By automating essential jobs, organisations will attempt to take advantage of long-term cost and time savings, and productivity efficiencies. Only people able to perform at a higher intellectual level will survive this process. Those that can be easily replaced will return to the job market with obsolete skills and limited opportunities. Whilst some survivors will thrive in the new environment, others will experience fear and uncertainty, and may be left behind.
As jobs are increasingly automated, existing technical and professional skills will become redundant; and the softer skills people once relied upon, to build relationships and communicate, will be challenged and stretched.
Transactional, process driven leadership practices based on instruction, obedience and appraisal will be irrelevant in a highly automated environment. Traditional leadership paradigms will fail to connect with the needs and motivations of those people capable of thriving in the new world.
In fact, as workforces shrink and become more highly dispersed, people will spend less time together in the same physical environment and the role of leadership will be changed forever.
In multi-generational automated workplaces, concepts of job security based on loyalty to one or two organisations over a lifetime will be unrealistic. For Traditionalists and Baby Boomers, automation will see the upheaval of deeply rooted beliefs about security, success and longer term life planning.
In these new intelligent organisations, tried and tested HR practices will no longer be fit for purpose. The employment relationship will be overhauled; typical reward and recognition packages will lose their appeal and traditional talent management practices will fail to meet the needs of the new ‘workforce’.
Every change has a cost, but change also presents an opportunity to invest in a new future - and one that our newer generations are more than equipped for. Yet, as people live and work for longer, all generations have a vested interest in a more dynamic and versatile organisation.
Organisations and individuals alike will have numerous and diverse connections made accessible through comprehensive virtual networks.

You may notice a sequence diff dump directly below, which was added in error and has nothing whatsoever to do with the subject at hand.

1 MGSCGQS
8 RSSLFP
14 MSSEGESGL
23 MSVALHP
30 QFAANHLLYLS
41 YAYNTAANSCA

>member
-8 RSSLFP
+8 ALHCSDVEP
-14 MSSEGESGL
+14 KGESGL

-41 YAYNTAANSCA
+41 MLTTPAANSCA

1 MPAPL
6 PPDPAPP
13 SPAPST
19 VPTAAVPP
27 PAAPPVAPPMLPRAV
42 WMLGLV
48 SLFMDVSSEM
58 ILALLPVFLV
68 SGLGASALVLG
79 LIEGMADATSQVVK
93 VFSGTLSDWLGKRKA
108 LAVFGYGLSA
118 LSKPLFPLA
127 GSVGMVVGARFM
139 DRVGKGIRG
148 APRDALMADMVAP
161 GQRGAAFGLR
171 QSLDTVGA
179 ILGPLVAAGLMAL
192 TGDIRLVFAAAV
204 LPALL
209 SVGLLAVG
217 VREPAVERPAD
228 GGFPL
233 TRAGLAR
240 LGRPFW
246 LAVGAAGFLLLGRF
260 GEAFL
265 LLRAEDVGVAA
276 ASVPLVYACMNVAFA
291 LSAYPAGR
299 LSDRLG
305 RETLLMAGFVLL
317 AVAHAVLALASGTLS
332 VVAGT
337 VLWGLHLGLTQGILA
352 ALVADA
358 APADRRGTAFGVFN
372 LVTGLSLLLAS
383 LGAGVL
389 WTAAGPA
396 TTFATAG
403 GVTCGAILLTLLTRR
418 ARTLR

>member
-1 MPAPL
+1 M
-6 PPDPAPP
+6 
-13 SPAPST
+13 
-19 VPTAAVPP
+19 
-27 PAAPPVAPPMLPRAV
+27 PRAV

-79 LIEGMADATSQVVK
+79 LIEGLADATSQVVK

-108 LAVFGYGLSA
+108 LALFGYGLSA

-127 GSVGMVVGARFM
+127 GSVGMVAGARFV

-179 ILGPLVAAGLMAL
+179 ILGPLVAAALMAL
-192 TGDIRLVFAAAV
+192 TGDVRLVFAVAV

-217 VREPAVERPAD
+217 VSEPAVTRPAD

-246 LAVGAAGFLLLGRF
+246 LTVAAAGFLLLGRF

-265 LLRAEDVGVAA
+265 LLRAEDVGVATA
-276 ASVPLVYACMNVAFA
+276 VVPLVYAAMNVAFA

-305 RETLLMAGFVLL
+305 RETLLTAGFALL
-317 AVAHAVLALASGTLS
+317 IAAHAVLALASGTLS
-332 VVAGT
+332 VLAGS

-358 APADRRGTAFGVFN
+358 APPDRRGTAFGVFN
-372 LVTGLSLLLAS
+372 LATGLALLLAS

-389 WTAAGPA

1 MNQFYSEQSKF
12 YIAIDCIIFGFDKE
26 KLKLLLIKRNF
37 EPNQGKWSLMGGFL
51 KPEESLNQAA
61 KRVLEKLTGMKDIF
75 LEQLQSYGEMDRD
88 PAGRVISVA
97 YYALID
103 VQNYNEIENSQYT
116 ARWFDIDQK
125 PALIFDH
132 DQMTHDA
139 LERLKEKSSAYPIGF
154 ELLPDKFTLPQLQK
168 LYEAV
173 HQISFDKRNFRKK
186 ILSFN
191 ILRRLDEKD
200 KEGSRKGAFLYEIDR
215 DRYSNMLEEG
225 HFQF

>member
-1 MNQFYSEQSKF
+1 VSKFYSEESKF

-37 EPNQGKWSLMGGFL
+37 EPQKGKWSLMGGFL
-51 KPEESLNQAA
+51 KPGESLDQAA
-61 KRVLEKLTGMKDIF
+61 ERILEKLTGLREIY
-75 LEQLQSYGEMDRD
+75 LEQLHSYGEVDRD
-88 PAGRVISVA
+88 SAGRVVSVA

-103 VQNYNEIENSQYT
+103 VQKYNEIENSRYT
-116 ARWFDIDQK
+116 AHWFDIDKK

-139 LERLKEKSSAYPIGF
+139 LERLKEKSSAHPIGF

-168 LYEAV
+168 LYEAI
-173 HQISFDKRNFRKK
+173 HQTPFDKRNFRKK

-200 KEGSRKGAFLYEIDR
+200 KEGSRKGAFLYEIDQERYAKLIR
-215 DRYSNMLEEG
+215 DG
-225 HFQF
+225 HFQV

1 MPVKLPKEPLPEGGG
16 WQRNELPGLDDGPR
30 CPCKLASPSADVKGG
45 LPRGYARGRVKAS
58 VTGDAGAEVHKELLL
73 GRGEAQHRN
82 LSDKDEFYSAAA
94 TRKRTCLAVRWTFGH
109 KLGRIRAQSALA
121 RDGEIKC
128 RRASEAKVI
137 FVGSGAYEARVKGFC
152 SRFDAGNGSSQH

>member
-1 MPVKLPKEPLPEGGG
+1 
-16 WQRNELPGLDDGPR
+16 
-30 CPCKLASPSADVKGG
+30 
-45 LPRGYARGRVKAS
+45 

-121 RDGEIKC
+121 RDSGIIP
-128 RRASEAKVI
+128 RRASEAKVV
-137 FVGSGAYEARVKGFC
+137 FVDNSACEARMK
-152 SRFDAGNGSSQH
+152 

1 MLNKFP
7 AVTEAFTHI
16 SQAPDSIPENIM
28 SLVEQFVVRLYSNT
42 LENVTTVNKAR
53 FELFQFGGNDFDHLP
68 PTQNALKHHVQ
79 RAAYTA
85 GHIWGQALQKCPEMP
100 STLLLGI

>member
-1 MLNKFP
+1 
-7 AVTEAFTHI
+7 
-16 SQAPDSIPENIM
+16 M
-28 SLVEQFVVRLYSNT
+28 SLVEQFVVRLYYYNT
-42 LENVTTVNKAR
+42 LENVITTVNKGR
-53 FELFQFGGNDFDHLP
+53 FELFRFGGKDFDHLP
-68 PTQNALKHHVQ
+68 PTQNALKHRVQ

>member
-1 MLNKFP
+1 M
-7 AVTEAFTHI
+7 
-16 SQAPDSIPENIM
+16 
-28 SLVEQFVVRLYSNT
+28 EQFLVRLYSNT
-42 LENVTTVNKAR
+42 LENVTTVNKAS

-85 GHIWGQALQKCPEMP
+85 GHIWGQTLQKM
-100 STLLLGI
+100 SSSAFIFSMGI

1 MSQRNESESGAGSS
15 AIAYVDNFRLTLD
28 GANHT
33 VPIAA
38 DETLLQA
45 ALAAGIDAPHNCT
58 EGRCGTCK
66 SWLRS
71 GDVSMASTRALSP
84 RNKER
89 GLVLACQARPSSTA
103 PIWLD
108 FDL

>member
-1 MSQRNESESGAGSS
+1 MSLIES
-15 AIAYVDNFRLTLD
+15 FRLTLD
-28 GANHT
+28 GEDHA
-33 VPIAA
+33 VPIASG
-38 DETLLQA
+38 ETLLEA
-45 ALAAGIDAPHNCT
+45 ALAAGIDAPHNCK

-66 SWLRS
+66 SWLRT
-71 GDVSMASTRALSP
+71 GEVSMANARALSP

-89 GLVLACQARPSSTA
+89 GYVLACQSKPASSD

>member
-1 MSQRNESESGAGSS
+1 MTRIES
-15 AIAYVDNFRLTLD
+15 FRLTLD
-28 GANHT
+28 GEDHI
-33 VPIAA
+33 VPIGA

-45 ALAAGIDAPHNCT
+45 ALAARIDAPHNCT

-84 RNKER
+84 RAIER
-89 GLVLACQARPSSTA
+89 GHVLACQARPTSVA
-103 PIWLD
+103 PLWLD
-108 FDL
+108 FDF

Tammy Erickson, a leading expert on the changing workforce, speaking at the 2017 HRD Summit in February said,
“firms of the future will have small numbers of employees and large numbers of people with whom they build relationships.”
While automation will result in smaller permanent workforces, it is probable that technology will bring broad communities of experts closer together in a new employment relationship which is heavily needs based. ‘Employees’ will be contracted to work on specific time scheduled projects and will value choice in the nature and complexity of the work they undertake.
The remaining higher level jobs will be carried out by those with deep specialist knowledge and they will draw upon the specific skills of others as the need arises. General Managers will become Project Managers and are likely to move frequently between initiatives as the business develops.
Engaging with a dispersed, diverse and highly intelligent workforce will require new mental models about leadership. Leaders will need to be able to leverage the discretionary effort of their networks through collaboration and innovation and build relationships that are individualised, inspiring and insightful.
Traditional linear career paths will be replaced by experience portfolios and careers will be punctuated by knowledge development, thought leadership, innovation, interest and choice. Consequently, attracting and retaining talent will be based on how successfully an organisation can continually deliver these opportunities.
In many ways, the more automated the organisation, the greater the need for individuals to possess a higher sense of purpose and meaning. Work conditions that are congruent with an individual’s identity, values, beliefs and motivations will be sought after.
The challenge for future oriented organisations, whether they are pioneers of automation like Adidas, or trend followers, is to predict how a technology driven environment will impact on a workforce that is more diverse than ever before.
Moreover, the organisation will need to determine the most effective and sustainable strategies to ensure business success whilst mitigating negative impacts and preparing people to ride the waves of change.
Ironically, as automation takes over human roles, the role of human resources will be more important than ever. Indeed, effective human relationships will be critical to the success of the automated workplace.
So what can organisations do to prepare for the future? Find out in Part 2 – How to Prepare for Tomorrow’s World – Coming Soon!
1Cave, D. ‘Firm Swaps 90% Of Human Staff For Robots & Sees 250% productivity rise’, HR Grapevine, 6 February 2017
2Erickson, T, ‘Building Intelligent Organisations’, HRD Summit Keynote Speech, 1 February 2017
Notion is a global expert in behaviour change. For more information about how we can help your organisation to start creating a ‘future smart’ organisational culture, click on button below or call us for an informal chat on +44 (0)1926 889 885.
Find Out More